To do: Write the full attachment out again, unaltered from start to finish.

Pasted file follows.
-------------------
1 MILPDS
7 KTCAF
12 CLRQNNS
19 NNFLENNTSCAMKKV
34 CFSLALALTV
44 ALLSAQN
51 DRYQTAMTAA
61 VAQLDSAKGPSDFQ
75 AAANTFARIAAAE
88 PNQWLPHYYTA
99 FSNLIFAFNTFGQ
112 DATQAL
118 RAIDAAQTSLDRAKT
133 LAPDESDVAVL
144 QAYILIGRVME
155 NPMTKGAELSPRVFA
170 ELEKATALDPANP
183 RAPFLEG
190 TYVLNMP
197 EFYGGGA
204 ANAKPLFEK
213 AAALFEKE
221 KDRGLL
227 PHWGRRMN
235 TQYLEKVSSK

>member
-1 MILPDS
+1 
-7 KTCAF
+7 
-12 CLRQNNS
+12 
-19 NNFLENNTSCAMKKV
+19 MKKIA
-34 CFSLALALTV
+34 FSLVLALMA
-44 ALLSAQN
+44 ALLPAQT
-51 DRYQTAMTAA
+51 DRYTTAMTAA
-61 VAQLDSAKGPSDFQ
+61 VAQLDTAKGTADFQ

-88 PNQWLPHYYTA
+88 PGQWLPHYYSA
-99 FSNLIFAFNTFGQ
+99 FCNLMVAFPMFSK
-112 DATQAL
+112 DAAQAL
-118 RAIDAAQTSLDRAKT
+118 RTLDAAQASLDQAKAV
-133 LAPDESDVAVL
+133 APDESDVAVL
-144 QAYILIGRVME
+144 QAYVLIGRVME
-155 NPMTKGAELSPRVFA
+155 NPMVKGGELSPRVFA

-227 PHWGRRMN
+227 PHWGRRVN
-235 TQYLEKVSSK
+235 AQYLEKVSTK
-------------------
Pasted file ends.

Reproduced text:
1 MILPDS
7 KTCAF
12 CLRQNNS
19 NNFLENNTSCAMKKV
34 CFSLALALTV
44 ALLSAQN
51 DRYQTAMTAA
61 VAQLDSAKGPSDFQ
75 AAANTFARIAAAE
88 PNQWLPHYYTA
99 FSNLIFAFNTFGQ
112 DATQAL
118 RAIDAAQTSLDRAKT
133 LAPDESDVAVL
144 QAYILIGRVME
155 NPMTKGAELSPRVFA
170 ELEKATALDPANP
183 RAPFLEG
190 TYVLNMP
197 EFYGGGA
204 ANAKPLFEK
213 AAALFEKE
221 KDRGLL
227 PHWGRRMN
235 TQYLEKVSSK

>member
-1 MILPDS
+1 
-7 KTCAF
+7 
-12 CLRQNNS
+12 
-19 NNFLENNTSCAMKKV
+19 MKKIA
-34 CFSLALALTV
+34 FSLVLALMA
-44 ALLSAQN
+44 ALLPAQT
-51 DRYQTAMTAA
+51 DRYTTAMTAA
-61 VAQLDSAKGPSDFQ
+61 VAQLDTAKGTADFQ

-88 PNQWLPHYYTA
+88 PGQWLPHYYSA
-99 FSNLIFAFNTFGQ
+99 FCNLMVAFPMFSK
-112 DATQAL
+112 DAAQAL
-118 RAIDAAQTSLDRAKT
+118 RTLDAAQASLDQAKAV
-133 LAPDESDVAVL
+133 APDESDVAVL
-144 QAYILIGRVME
+144 QAYVLIGRVME
-155 NPMTKGAELSPRVFA
+155 NPMVKGGELSPRVFA

-227 PHWGRRMN
+227 PHWGRRVN
-235 TQYLEKVSSK
+235 AQYLEKVSTK